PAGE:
Google has gotten bigger over the years, and that increased market share has come at the cost of increased scrutiny. The Department of Justice filed a massive antitrust lawsuit against the company in October, and last month we learned that more might be on the way. Those predictions have now come to pass, as a collection of nearly 40 states has filed a new suit against Google accusing it of "building an impenetrable moat around its kingdom." But it may be a while before this litigious jousting match goes to trial.
Google has always toed the line between respecting user privacy and making money off targeted ads, but things came to a head last month when the U.S. Department of Justice filed a lawsuit against the company due to antitrust allegations. Now it looks like more litigation is on the horizon from state attorneys hoping to add fuel to the fire — and Google isn't the only company under scrutiny.
Remember Google+? Google's failed social network shut down in 2019 amidst the discovery of multiple privacy-related issues. A class-action lawsuit was filed at the time, and now it looks like that's coming to fruition. Some former members of the service have received an email inviting them to file a claim for a payout of up to — wait for it — $12.
That information included her home address and zip code, phone number, and email address. After the lawsuit was filed, Google began limiting the data shared with developers.
The plaintiffs in an antitrust lawsuit against Google have dropped their case after losing in an initial ruling. Just over a month ago, we reported on Google's win. The federal judge overseeing the case ruled in Google's favor, but the plaintiffs had one last chance to change their arguments before the case was closed. Instead, they have decided to withdraw.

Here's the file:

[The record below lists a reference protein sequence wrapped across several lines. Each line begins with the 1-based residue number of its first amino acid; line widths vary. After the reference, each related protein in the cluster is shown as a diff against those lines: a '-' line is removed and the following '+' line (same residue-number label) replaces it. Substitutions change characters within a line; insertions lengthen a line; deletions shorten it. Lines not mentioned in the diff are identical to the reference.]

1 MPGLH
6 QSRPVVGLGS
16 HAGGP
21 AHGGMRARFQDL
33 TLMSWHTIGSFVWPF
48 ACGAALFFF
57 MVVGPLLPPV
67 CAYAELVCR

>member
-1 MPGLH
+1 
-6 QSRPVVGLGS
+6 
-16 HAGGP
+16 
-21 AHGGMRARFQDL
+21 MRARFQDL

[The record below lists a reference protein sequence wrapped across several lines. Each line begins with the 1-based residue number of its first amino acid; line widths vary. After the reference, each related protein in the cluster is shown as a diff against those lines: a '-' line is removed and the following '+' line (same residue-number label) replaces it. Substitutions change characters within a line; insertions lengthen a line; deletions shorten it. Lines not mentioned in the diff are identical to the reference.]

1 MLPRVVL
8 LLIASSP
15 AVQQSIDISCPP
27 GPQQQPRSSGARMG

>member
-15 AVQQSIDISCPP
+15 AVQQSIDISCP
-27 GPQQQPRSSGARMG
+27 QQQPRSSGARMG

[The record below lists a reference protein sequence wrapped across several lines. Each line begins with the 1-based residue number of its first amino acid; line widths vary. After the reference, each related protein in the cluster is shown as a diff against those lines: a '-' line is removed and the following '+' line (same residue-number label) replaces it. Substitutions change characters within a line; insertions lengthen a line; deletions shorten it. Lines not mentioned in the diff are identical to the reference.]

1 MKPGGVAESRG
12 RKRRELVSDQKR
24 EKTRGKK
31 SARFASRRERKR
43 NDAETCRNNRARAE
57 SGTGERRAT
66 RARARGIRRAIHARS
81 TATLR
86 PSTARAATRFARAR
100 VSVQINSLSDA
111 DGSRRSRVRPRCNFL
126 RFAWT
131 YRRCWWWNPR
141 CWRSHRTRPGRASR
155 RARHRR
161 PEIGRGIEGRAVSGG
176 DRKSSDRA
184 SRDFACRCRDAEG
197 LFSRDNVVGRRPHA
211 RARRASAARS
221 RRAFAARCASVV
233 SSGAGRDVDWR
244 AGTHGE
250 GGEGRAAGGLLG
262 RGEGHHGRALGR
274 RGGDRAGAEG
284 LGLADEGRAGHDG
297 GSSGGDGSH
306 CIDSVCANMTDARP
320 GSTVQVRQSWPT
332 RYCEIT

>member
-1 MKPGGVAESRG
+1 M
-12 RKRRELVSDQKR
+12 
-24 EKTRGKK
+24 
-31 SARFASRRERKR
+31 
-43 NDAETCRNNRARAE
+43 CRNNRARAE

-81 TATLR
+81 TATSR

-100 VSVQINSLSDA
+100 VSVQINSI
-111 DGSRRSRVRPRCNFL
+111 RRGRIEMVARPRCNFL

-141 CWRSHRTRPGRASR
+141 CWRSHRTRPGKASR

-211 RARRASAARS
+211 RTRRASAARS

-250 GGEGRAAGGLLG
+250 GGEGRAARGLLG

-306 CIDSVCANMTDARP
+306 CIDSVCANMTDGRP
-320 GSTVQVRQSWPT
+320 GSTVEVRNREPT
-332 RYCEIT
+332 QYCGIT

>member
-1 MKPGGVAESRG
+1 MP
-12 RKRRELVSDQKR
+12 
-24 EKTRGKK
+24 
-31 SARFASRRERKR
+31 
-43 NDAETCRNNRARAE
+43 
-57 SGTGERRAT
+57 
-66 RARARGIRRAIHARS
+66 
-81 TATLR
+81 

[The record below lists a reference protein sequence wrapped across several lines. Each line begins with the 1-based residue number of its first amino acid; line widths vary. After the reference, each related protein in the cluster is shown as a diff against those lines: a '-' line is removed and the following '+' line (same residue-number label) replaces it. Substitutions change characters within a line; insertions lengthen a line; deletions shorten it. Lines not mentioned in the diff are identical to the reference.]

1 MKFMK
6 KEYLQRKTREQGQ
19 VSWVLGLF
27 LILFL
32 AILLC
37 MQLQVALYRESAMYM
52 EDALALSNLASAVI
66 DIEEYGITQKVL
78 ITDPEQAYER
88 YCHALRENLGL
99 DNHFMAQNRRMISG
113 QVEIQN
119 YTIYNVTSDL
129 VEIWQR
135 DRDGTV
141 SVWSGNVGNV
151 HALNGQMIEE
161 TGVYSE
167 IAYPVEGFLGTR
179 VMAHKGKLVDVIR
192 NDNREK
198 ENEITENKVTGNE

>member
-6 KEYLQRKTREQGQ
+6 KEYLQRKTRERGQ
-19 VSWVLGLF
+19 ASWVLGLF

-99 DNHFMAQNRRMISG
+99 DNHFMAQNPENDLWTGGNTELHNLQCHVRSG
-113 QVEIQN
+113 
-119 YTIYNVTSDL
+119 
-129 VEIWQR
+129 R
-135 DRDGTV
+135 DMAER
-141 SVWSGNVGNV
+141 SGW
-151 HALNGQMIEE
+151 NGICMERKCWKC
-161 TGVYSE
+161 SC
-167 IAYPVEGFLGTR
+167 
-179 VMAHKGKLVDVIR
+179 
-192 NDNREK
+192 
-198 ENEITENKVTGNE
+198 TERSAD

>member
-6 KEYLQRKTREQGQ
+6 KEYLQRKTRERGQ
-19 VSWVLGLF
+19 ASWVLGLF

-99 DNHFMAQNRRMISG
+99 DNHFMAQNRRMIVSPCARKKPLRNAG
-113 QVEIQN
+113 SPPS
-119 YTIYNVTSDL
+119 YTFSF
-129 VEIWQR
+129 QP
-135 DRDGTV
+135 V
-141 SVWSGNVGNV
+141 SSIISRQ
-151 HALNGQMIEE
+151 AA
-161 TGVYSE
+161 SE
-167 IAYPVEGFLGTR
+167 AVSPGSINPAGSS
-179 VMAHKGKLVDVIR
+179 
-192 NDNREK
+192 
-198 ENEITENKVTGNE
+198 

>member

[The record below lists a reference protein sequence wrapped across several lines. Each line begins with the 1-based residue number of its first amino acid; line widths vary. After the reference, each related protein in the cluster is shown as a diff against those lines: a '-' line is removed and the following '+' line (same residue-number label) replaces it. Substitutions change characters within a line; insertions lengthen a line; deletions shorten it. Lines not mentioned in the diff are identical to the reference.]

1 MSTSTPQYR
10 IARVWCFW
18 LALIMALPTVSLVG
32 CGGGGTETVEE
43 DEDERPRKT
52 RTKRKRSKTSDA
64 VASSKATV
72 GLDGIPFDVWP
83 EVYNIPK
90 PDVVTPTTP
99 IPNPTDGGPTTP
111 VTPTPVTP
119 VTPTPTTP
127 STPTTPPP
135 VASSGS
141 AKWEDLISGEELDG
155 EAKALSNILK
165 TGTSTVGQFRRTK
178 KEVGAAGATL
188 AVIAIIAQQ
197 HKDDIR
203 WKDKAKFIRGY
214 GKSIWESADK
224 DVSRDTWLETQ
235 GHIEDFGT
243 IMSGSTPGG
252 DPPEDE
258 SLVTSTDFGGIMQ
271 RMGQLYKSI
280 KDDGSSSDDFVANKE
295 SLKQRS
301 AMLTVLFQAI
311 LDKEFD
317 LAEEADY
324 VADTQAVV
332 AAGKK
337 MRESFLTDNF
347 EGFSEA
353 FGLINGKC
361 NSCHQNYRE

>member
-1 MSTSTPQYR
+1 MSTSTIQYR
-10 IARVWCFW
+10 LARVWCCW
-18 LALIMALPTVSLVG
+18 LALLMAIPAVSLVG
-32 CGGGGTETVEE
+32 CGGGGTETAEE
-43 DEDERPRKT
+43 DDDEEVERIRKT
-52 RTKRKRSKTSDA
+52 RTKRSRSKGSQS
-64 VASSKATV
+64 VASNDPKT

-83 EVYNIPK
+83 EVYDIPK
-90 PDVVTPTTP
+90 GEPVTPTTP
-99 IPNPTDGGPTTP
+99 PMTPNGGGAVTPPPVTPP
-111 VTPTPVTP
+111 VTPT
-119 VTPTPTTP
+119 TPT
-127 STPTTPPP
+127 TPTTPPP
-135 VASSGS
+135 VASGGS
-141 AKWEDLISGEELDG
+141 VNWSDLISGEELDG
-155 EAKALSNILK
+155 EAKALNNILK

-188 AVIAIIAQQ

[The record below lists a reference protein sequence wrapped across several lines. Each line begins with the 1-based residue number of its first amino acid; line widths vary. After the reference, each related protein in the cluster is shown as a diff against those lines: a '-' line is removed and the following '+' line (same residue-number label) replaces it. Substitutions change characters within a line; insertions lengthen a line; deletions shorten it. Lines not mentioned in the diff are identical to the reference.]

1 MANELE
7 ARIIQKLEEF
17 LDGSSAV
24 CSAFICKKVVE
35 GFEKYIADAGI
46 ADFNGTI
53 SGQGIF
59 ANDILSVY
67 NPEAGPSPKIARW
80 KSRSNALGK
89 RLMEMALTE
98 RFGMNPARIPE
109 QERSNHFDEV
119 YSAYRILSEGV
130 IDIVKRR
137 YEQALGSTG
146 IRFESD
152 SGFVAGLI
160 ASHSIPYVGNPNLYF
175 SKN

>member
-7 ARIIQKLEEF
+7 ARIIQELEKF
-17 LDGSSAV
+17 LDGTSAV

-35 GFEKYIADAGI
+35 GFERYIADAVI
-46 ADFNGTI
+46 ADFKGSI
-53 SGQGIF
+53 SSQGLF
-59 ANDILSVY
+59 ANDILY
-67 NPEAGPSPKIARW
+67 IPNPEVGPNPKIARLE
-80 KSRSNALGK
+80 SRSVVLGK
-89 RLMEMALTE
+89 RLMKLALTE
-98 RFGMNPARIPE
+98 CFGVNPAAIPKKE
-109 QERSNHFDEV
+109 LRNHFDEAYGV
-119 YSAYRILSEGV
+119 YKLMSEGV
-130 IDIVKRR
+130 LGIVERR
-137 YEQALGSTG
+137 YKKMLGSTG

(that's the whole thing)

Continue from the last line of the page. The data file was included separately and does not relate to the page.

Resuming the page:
A group of consumers accused Google of anticompetitive practices in the distribution of Android due to the stipulation that their search engine must be default in order for the OEM to load the Play Store on devices. The problem here, the plaintiffs allege, is that this precludes competing search providers from being default.
According to a header from a sealed document unearthed by FOSSPatents, Google has requested to intervene in an ITC patent lawsuit between HTC and Nokia as co-defendant to the Taiwanese smartphone-maker. This is the first time Google has ever filed as an intervening 3rd-party in a patent lawsuit between one of its hardware partners and a competitor, so it may be the sign of a shift in strategy for the company.
There's also the fact that Google has requested an antitrust investigation against Nokia in the EU, so maybe Google is just piling on the Finnish firm to makes its stance even more clear.